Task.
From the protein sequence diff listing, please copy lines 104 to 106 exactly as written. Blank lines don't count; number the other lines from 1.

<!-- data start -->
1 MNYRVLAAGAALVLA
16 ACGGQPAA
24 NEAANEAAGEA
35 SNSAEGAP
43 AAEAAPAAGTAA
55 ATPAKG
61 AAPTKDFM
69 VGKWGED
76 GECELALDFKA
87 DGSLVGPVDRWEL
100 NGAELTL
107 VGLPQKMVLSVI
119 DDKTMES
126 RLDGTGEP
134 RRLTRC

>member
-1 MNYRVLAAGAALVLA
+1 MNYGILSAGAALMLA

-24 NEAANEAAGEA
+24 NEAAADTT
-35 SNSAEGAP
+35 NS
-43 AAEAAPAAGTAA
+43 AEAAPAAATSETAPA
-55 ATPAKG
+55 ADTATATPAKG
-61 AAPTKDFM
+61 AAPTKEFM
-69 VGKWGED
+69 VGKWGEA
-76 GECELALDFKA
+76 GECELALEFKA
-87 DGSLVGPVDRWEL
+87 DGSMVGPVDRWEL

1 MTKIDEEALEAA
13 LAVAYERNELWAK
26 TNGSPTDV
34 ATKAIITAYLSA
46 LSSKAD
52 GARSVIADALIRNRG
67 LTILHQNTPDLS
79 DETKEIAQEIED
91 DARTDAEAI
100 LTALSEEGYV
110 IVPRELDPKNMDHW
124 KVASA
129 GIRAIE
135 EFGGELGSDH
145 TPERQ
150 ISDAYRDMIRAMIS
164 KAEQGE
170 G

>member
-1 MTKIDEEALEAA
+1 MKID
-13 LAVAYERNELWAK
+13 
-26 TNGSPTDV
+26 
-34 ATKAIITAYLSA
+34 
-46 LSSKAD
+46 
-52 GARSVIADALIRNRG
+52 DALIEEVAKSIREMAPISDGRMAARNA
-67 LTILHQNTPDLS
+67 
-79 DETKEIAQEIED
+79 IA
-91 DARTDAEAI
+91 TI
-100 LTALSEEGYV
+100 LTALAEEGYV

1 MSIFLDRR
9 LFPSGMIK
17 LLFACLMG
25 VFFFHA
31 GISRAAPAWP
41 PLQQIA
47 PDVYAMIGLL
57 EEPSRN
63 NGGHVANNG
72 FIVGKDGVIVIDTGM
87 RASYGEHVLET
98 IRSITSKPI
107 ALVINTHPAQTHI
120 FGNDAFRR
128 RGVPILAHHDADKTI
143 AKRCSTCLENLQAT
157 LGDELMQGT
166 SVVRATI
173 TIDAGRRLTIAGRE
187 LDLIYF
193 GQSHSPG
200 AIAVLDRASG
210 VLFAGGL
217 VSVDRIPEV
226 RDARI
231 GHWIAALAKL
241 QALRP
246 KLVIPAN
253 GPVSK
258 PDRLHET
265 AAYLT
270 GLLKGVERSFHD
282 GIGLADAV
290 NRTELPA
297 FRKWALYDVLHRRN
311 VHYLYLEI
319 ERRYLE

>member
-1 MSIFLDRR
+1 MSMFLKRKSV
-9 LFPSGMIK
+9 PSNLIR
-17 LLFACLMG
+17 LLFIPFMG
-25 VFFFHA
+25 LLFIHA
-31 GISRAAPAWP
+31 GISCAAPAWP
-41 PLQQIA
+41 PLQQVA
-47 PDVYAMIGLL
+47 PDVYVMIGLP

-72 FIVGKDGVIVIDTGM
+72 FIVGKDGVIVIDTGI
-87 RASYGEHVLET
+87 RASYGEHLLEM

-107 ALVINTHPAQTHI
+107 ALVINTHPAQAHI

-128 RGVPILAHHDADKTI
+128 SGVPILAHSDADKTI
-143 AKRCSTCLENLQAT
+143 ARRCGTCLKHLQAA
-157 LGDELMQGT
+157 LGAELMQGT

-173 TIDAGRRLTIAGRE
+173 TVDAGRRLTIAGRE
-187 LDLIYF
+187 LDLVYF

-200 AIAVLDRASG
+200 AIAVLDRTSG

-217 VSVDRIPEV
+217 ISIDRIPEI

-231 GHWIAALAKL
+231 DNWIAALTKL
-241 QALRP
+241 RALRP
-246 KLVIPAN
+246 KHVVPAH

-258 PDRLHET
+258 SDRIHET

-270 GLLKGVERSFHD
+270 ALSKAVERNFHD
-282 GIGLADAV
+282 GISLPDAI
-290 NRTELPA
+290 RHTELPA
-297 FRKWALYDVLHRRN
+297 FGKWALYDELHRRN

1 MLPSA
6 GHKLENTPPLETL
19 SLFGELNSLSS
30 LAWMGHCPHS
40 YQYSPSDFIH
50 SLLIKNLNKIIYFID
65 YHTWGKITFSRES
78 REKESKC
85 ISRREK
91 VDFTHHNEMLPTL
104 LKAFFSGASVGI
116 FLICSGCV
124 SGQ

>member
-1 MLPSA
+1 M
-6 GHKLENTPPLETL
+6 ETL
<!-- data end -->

265 AAYLT
270 GLLKGVERSFHD
282 GIGLADAV